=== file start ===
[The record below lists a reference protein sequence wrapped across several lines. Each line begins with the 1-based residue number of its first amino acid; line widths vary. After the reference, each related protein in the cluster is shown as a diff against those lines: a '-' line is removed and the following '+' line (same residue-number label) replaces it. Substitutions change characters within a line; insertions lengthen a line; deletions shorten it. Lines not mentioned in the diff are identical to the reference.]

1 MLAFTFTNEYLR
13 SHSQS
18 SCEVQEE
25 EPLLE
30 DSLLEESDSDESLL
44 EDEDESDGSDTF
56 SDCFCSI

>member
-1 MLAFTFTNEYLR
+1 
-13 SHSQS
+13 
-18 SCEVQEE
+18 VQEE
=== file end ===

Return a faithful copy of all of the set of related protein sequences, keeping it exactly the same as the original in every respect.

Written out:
[The record below lists a reference protein sequence wrapped across several lines. Each line begins with the 1-based residue number of its first amino acid; line widths vary. After the reference, each related protein in the cluster is shown as a diff against those lines: a '-' line is removed and the following '+' line (same residue-number label) replaces it. Substitutions change characters within a line; insertions lengthen a line; deletions shorten it. Lines not mentioned in the diff are identical to the reference.]

1 MLAFTFTNEYLR
13 SHSQS
18 SCEVQEE
25 EPLLE
30 DSLLEESDSDESLL
44 EDEDESDGSDTF
56 SDCFCSI

>member
-1 MLAFTFTNEYLR
+1 
-13 SHSQS
+13 
-18 SCEVQEE
+18 VQEE